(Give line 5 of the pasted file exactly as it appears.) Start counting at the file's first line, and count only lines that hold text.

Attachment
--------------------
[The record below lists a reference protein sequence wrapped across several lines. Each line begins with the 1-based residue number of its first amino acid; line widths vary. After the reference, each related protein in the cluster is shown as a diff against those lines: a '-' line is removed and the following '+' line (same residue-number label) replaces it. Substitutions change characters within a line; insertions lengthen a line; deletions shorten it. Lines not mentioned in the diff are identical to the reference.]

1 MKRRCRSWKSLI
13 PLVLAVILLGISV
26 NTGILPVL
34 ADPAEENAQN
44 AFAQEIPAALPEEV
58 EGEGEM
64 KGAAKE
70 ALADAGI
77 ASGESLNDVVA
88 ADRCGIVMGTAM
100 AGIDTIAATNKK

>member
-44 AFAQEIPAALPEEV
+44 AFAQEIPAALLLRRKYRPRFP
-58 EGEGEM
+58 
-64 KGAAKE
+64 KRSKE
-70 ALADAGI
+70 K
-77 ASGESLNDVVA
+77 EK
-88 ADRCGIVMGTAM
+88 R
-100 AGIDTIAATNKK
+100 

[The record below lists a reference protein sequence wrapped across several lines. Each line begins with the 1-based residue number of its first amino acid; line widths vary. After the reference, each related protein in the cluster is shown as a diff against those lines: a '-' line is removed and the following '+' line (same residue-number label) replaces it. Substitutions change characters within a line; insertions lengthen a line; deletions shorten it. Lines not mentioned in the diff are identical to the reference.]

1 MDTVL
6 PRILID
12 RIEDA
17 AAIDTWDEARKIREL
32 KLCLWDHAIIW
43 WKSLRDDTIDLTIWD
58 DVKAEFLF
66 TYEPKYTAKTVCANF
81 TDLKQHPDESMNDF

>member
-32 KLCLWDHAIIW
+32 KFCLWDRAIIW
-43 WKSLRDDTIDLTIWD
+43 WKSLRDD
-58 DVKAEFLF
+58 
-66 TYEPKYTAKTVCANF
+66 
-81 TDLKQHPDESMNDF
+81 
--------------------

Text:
34 ADPAEENAQN